As businesses are asked to deliver more for less, many organisations are asking what IT service management actually does. Keith Aldis, itSMF CEO, wants to consider the even bigger question and begin a debate on: 'What is the IT service management industry?'

The business world has been in a fair amount of turmoil over the last 18 months and subsequently each business has exerted pressure internally to deliver more for less.

Nowhere has this been more evident than in the IT world. When the pressure starts to mount, each organisation begins to look inward to cut costs or departments, and many are asking: 'What does IT service management do?'

This leads to the bigger question, one that I'd like to start a debate, on: 'What is the IT service management industry?'

By starting this debate we could help lift IT service management (ITSM) onto a more strategic plane, unifying the industry and ensuring everyone understands how to make their business more efficient.

So, let's start off the debate with my thoughts:

itSMF UK is considering putting forward a case to UK government for the recognition and establishment of a Standard Industry Classification (SIC code) for the IT service management industry. By gaining this, the UK government will recognise ITSM formally.

At the moment they haven't engaged with us formally because they don't recognise us, as we haven't told them who we are. With approximately 100,000 IT service managers in the UK and potentially 25m globally we desperately need to be more visible. We're a big industry by any stretch of the imagination and our spending is equally proportionate.

Before we rush to push this change forward we need to establish a definition of the IT service management industry; possibly in a legal context. By discussing whether a formal establishment is what's wanted, we will be able to see both the positive benefits and negative reaction in equal measures.

I believe we can take it for granted that the UK Chapter of itSMF is correct to claim to be the 'voice of the industry' in the UK. Additionally, through itSMF International, our reach is global and, as a result, we can represent a wide range of industry specialists. Therefore, we should be attempting to persuade, or lobby, other bodies and in particular governments and multi-national corporations and so on, to gain influence and help drive our industry forward.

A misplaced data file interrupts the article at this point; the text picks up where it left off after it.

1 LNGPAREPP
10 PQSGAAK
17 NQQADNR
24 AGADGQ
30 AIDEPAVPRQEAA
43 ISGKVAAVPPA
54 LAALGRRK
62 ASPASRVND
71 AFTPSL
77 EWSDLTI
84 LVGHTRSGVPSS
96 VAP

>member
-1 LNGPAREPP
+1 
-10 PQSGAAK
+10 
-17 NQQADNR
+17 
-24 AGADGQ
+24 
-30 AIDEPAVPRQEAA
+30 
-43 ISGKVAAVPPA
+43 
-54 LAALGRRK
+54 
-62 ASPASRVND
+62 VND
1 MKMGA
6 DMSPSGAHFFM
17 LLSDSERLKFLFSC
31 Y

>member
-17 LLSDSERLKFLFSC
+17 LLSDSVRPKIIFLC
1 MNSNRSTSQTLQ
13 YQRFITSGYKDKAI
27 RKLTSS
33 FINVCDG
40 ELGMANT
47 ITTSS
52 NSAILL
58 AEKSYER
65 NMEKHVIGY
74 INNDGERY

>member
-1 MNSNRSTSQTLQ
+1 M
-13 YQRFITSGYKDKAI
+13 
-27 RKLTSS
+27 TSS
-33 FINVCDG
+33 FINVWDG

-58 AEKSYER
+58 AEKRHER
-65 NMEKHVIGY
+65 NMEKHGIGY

However, I think it is important for us to define what the industry is before we decide how best to influence people and support our client and supplier base.

My take on a formal definition for our industry, using my background in the construction and training industries (and using some logic applied from them), is:

'An employer who is engaged in the activities of delivering service lifecycle management (strategy, design, transition, operation and CSI) for IT and business systems on or in data centres, hospitals, offices, banks, industrial complexes, supermarkets, universities, hotels etc.'

Put simply, an employer who is doing ITSM somewhere.

It could be argued that the people we directly support are IT service managers and those organisations providing ITSM activities or products. But importantly this should also include the vendors who, whilst their main activity is to produce and sell hardware, consultancy training and software, still employ people doing ITSM in large numbers. We ignore these people at our peril, just as much as we ignore those whom we traditionally engage with and support. They remain very important supporters of the ITSM industry and absolutely key to our future success.

The itSMF currently comprises individual and trade and professional members that not only are implementing ITSM but also employ IT service managers. We also represent the users of ITSM services and the suppliers to them and in some cases the clients or end-users of the services given by the industry. My view is that, if the itSMF is to be truly representative of 'the industry', then it should ideally recognise and support all organisations in the wider IT industry together with their suppliers and clients.

I fully believe that the itSMF should accept and agree a definition as to what the industry is and then, once agreed, begin to develop a multi-tiered strategy to engage with organisations that can help develop, support and maintain our almost unique abilities and professionalism to raise awareness, promote and deliver best practice in IT service management in line with changing business needs.

Is this the right way to define the industry?

Let's start the debate.